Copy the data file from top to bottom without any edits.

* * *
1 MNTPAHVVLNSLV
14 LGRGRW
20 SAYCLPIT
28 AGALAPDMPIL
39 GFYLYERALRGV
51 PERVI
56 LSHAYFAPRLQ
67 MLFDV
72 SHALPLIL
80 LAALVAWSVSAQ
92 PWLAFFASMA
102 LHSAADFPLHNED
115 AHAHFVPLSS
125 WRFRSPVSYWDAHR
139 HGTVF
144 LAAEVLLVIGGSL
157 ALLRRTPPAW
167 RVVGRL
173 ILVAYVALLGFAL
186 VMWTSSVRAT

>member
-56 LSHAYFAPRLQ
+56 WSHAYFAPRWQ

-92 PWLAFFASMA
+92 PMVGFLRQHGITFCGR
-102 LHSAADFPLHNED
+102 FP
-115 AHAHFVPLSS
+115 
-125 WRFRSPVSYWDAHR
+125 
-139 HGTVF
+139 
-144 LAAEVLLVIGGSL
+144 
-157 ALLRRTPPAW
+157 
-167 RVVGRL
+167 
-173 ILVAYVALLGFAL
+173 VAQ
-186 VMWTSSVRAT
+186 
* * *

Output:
1 MNTPAHVVLNSLV
14 LGRGRW
20 SAYCLPIT
28 AGALAPDMPIL
39 GFYLYERALRGV
51 PERVI
56 LSHAYFAPRLQ
67 MLFDV
72 SHALPLIL
80 LAALVAWSVSAQ
92 PWLAFFASMA
102 LHSAADFPLHNED
115 AHAHFVPLSS
125 WRFRSPVSYWDAHR
139 HGTVF
144 LAAEVLLVIGGSL
157 ALLRRTPPAW
167 RVVGRL
173 ILVAYVALLGFAL
186 VMWTSSVRAT

>member
-56 LSHAYFAPRLQ
+56 WSHAYFAPRWQ

-92 PWLAFFASMA
+92 PMVGFLRQHGITFCGR
-102 LHSAADFPLHNED
+102 FP
-115 AHAHFVPLSS
+115 
-125 WRFRSPVSYWDAHR
+125 
-139 HGTVF
+139 
-144 LAAEVLLVIGGSL
+144 
-157 ALLRRTPPAW
+157 
-167 RVVGRL
+167 
-173 ILVAYVALLGFAL
+173 VAQ
-186 VMWTSSVRAT
+186 